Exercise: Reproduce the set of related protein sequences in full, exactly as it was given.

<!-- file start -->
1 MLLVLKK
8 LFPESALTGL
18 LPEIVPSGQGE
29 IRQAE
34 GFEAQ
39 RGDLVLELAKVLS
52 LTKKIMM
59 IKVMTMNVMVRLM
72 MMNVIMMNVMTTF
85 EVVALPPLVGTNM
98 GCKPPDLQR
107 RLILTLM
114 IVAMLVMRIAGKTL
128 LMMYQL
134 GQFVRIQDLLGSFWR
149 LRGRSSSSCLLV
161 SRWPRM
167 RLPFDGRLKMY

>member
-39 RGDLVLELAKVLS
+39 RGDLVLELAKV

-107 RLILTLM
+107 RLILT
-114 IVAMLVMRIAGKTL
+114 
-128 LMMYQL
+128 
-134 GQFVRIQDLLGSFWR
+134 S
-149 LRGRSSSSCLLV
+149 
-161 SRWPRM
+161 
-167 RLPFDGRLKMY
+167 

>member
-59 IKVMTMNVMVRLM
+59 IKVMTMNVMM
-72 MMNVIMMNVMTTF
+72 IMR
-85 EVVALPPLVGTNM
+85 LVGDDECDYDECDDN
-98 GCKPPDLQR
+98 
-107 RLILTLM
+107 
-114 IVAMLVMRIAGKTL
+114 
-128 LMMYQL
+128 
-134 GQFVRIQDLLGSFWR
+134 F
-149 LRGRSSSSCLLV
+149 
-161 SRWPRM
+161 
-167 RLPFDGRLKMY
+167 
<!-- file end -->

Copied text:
1 MLLVLKK
8 LFPESALTGL
18 LPEIVPSGQGE
29 IRQAE
34 GFEAQ
39 RGDLVLELAKVLS
52 LTKKIMM
59 IKVMTMNVMVRLM
72 MMNVIMMNVMTTF
85 EVVALPPLVGTNM
98 GCKPPDLQR
107 RLILTLM
114 IVAMLVMRIAGKTL
128 LMMYQL
134 GQFVRIQDLLGSFWR
149 LRGRSSSSCLLV
161 SRWPRM
167 RLPFDGRLKMY

>member
-39 RGDLVLELAKVLS
+39 RGDLVLELAKV

-107 RLILTLM
+107 RLILT
-114 IVAMLVMRIAGKTL
+114 
-128 LMMYQL
+128 
-134 GQFVRIQDLLGSFWR
+134 S
-149 LRGRSSSSCLLV
+149 
-161 SRWPRM
+161 
-167 RLPFDGRLKMY
+167 

>member
-59 IKVMTMNVMVRLM
+59 IKVMTMNVMM
-72 MMNVIMMNVMTTF
+72 IMR
-85 EVVALPPLVGTNM
+85 LVGDDECDYDECDDN
-98 GCKPPDLQR
+98 
-107 RLILTLM
+107 
-114 IVAMLVMRIAGKTL
+114 
-128 LMMYQL
+128 
-134 GQFVRIQDLLGSFWR
+134 F
-149 LRGRSSSSCLLV
+149 
-161 SRWPRM
+161 
-167 RLPFDGRLKMY
+167 